what can your pattern become?

Posted on: April 3rd, 2015 by jnovakowski 1 Comment

Sharon Baatz, a kindergarten&grade 1 teacher at Woodward Elementary has had the Reggio-inspired patterning kit since February. Having already investigated patterns with her students in the fall, the kit gave her and her class a chance to re-visit the big ideas with some fresh materials. Sharon mentioned that her students particularly enjoyed working with the nuts and bolts and that she found the grid and spiral mats really helped her students expand their thinking about patterns.

Sharon sent me some documentation she created about an inquiry that began in her class, emerging from a student’s observation: What can your pattern become?

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I visited Sharon’s class last week and asked them the big question of “what is a pattern?” and again, as for most five year olds it seems, they were able to provide lots of examples of what a pattern was (orange, white, orange, white, orange, white, etc) but had difficulty defining and describing the concept. We struggled through that conversation but  got to some ideas around repeating, alternating and being predictable. I then asked the students to consider the question: What stories live within patterns? I knew this class engaged in the story workshop process so I hoped this question would inspire them. We set out materials on the tables and Sharon followed one of her classroom routines and asked a child to name students to go and choose where to begin their investigations.





Not currently in the kit, but materials I have been using to extend students’ ideas about patterns, is a collection of bare wooden blocks. I find that many students focus on colour or shape when patterning and I wanted to provoke their thinking by having them work with materials that were all the same colour and the same shape.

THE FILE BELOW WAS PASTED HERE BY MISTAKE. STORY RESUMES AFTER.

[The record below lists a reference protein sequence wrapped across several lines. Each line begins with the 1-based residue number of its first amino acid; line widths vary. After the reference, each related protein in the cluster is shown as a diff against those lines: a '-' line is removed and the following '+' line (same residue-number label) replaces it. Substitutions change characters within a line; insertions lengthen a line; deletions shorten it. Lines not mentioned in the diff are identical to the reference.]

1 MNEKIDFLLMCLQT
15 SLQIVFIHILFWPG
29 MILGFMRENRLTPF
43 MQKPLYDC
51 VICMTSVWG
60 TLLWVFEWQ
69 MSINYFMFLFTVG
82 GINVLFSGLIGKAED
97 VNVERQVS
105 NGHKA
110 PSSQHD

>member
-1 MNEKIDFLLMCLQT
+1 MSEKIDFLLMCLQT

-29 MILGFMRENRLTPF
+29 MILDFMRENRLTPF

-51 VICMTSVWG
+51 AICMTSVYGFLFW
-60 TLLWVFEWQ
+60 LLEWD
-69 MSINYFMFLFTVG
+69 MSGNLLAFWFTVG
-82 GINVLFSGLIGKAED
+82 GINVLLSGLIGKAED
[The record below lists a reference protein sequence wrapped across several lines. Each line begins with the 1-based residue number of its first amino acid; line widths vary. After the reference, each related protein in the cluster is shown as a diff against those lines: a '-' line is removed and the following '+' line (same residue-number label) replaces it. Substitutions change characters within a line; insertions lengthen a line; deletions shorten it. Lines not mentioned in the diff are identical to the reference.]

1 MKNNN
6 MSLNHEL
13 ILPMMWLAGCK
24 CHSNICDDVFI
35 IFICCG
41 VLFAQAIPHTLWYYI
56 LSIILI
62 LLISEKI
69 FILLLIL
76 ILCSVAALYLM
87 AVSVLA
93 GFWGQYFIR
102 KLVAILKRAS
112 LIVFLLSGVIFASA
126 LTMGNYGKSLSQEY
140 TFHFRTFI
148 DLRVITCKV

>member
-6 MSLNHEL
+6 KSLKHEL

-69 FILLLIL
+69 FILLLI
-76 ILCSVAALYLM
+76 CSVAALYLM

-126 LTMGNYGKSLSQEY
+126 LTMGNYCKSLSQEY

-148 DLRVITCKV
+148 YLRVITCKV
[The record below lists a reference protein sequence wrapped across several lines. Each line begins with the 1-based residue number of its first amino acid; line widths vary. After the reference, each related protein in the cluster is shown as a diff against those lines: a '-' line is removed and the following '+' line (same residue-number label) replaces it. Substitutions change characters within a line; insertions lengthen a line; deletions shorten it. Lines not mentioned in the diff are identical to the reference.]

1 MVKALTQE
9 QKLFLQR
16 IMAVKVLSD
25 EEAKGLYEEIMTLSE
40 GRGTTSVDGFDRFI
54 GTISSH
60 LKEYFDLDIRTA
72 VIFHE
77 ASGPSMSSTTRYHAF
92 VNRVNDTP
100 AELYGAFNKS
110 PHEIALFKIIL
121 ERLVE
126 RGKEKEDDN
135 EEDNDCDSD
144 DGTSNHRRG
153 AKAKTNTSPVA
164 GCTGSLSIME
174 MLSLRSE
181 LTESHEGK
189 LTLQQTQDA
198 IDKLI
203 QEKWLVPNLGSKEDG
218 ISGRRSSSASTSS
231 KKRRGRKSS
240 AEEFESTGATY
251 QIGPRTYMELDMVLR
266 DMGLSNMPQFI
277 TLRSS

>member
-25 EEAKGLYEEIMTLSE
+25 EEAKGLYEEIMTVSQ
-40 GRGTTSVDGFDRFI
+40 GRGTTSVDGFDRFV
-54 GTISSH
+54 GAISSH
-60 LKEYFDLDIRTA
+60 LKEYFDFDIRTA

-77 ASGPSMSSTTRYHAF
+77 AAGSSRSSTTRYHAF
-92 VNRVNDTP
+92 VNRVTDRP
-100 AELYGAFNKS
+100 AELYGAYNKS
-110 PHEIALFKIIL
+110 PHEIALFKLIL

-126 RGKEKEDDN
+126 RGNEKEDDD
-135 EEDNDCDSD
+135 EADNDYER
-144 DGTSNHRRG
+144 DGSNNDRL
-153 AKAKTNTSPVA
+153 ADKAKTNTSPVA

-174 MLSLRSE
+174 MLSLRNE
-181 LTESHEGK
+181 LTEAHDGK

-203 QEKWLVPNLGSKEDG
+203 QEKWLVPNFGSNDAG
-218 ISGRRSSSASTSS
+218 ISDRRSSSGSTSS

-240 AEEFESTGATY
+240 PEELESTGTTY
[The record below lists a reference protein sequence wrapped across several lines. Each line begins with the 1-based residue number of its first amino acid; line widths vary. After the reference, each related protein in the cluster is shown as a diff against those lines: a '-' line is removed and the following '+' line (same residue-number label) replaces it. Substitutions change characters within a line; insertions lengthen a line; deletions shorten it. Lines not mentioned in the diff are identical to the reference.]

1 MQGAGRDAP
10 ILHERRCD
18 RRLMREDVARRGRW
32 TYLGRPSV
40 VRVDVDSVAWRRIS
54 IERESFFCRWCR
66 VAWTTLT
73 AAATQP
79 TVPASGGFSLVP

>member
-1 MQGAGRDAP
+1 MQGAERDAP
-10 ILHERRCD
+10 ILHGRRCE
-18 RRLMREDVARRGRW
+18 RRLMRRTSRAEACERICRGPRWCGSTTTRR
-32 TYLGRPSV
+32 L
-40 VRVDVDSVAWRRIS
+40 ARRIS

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We saw some very creative thinking with the materials and the students focused on position and creating height by building with the blocks.

We came together at the end to share and I asked the students if they found any stories. One student commented that she made a zigzag pattern and that could be a path going somewhere. What a great inspiration for a story! This was some new thinking for the students and Sharon explained that she is interested in exploring the idea of math workshop to parallel what she is doing with story workshop.

Our practicum student from Queen’s University interviewed Sharon and captured these reflections:

  • She felt that the openness is good for children because it inspires growth and “encourages different levels of thinking”
  • Sharon liked one of the picture books in the kit and she used it as a “spring board” by showing it to students first to look at patterns
  • Sharon noticed the “social skills that these practices develop” such as working together and sharing
  • Sharon noticed that the “students were very engaged”
  • Sharon liked the “vocabulary the materials and practices encourage” 
  • Sharon likes that the all students can achieve to their own different levels, and that the students often get pushed to further, higher levels of achievement

Sharon’s reflections made me think about our redesigned curriculum and the core competencies. Many teachers have wondered how those will be enacted in the classroom and I think the above examples speak to this. We saw lots of evidence of communication, creative and critical thinking and personal and social development.


One Response

  1. Julia says:

    I really like the question, “What can your pattern be?” It opens up the world of patterns to interpretation allowing young learners freedom to explore. Even though patterns ultimately have structure and rules, this kind of exploration softens the rigidity of pattern making.